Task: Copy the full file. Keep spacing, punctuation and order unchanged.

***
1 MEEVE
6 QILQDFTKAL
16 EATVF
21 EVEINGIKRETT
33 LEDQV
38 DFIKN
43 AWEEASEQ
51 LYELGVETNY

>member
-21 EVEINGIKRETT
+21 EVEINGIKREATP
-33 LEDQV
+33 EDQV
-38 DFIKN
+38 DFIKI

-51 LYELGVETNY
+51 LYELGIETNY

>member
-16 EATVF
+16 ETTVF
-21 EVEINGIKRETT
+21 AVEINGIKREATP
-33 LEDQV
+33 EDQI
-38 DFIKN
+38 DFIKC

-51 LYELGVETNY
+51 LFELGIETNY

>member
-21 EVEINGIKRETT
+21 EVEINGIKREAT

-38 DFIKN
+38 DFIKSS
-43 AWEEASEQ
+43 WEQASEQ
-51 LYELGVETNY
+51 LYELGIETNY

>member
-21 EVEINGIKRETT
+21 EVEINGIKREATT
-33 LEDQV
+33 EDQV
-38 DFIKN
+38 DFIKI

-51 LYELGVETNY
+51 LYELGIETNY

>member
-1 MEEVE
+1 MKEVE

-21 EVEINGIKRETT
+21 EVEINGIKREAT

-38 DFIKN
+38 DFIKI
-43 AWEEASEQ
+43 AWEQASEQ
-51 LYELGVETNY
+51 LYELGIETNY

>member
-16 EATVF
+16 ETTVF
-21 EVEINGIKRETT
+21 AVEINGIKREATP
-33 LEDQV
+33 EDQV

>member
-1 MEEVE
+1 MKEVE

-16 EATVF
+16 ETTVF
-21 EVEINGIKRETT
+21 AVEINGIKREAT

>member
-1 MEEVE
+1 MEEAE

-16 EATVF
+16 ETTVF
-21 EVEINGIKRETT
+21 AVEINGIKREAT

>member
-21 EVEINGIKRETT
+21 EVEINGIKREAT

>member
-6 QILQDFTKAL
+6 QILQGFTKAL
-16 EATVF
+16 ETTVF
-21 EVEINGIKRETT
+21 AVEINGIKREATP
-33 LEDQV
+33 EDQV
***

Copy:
1 MEEVE
6 QILQDFTKAL
16 EATVF
21 EVEINGIKRETT
33 LEDQV
38 DFIKN
43 AWEEASEQ
51 LYELGVETNY

>member
-21 EVEINGIKRETT
+21 EVEINGIKREATP
-33 LEDQV
+33 EDQV
-38 DFIKN
+38 DFIKI

-51 LYELGVETNY
+51 LYELGIETNY

>member
-16 EATVF
+16 ETTVF
-21 EVEINGIKRETT
+21 AVEINGIKREATP
-33 LEDQV
+33 EDQI
-38 DFIKN
+38 DFIKC

-51 LYELGVETNY
+51 LFELGIETNY

>member
-21 EVEINGIKRETT
+21 EVEINGIKREAT

-38 DFIKN
+38 DFIKSS
-43 AWEEASEQ
+43 WEQASEQ
-51 LYELGVETNY
+51 LYELGIETNY

>member
-21 EVEINGIKRETT
+21 EVEINGIKREATT
-33 LEDQV
+33 EDQV
-38 DFIKN
+38 DFIKI

-51 LYELGVETNY
+51 LYELGIETNY

>member
-1 MEEVE
+1 MKEVE

-21 EVEINGIKRETT
+21 EVEINGIKREAT

-38 DFIKN
+38 DFIKI
-43 AWEEASEQ
+43 AWEQASEQ
-51 LYELGVETNY
+51 LYELGIETNY

>member
-16 EATVF
+16 ETTVF
-21 EVEINGIKRETT
+21 AVEINGIKREATP
-33 LEDQV
+33 EDQV

>member
-1 MEEVE
+1 MKEVE

-16 EATVF
+16 ETTVF
-21 EVEINGIKRETT
+21 AVEINGIKREAT

>member
-1 MEEVE
+1 MEEAE

-16 EATVF
+16 ETTVF
-21 EVEINGIKRETT
+21 AVEINGIKREAT

>member
-21 EVEINGIKRETT
+21 EVEINGIKREAT

>member
-6 QILQDFTKAL
+6 QILQGFTKAL
-16 EATVF
+16 ETTVF
-21 EVEINGIKRETT
+21 AVEINGIKREATP
-33 LEDQV
+33 EDQV